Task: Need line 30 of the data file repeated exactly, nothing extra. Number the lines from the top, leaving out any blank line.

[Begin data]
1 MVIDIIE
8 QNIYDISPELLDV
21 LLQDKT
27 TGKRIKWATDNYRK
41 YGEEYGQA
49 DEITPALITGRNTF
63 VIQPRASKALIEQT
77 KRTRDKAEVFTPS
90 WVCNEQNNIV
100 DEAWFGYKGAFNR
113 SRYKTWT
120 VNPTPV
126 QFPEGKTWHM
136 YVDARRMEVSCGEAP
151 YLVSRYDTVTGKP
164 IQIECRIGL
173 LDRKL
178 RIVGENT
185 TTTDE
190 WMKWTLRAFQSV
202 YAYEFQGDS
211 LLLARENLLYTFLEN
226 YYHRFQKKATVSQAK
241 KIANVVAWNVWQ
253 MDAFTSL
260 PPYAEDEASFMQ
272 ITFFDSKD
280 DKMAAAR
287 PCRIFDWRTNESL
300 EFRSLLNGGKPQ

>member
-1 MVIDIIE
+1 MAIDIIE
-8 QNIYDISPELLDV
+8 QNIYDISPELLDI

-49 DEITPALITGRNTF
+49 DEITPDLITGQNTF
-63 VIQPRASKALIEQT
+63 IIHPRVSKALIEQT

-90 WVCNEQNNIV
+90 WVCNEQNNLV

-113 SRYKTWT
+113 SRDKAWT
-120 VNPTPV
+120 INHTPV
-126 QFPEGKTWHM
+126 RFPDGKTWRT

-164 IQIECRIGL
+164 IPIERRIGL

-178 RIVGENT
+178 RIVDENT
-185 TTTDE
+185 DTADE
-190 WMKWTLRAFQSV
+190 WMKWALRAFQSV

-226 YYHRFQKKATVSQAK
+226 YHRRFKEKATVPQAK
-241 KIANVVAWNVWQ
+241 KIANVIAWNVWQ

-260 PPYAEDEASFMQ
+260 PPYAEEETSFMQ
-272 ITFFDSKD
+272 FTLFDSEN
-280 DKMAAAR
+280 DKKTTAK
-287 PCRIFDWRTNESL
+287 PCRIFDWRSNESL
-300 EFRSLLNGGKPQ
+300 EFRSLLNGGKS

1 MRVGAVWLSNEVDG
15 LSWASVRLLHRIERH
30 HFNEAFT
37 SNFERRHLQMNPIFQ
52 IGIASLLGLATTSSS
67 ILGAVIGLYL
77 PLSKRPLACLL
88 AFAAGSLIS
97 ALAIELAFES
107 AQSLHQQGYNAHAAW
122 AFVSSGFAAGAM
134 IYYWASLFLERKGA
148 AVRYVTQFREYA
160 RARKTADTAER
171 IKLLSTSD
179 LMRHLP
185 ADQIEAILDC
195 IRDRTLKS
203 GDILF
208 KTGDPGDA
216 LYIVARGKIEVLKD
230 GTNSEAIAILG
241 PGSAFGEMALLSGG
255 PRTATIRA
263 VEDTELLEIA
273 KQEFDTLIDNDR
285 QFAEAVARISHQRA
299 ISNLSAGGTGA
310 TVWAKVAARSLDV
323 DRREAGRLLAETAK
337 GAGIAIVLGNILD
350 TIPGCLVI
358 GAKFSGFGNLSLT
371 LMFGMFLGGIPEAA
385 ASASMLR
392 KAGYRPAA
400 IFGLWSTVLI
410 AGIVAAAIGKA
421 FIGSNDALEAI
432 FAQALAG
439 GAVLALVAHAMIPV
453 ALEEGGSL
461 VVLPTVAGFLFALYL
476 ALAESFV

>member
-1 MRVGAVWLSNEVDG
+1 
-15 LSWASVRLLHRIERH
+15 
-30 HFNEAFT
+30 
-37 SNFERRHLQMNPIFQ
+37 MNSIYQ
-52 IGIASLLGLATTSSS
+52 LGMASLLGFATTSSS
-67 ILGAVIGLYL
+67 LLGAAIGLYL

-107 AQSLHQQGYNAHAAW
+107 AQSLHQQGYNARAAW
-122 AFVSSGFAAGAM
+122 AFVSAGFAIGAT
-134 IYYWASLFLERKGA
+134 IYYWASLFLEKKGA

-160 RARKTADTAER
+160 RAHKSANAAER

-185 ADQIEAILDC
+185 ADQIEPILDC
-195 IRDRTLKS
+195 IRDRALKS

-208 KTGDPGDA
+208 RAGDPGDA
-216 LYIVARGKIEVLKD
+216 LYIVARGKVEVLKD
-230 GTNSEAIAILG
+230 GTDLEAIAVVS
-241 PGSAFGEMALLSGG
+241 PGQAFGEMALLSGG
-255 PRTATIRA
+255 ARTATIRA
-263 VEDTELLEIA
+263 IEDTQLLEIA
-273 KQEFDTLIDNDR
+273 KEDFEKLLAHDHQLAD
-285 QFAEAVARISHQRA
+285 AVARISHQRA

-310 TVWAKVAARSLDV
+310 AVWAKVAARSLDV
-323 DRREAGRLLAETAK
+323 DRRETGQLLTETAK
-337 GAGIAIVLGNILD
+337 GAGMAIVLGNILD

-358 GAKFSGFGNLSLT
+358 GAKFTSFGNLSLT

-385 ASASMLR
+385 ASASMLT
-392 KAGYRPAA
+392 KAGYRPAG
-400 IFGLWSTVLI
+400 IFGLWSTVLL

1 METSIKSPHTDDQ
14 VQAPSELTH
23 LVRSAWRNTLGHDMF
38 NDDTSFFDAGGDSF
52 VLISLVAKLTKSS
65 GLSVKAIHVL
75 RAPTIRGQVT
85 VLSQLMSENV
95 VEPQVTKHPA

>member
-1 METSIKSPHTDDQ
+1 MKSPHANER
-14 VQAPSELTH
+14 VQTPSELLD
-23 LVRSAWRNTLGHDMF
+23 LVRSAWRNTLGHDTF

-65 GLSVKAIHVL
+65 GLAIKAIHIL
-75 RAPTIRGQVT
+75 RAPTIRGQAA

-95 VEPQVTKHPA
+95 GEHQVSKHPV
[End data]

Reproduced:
300 EFRSLLNGGKPQ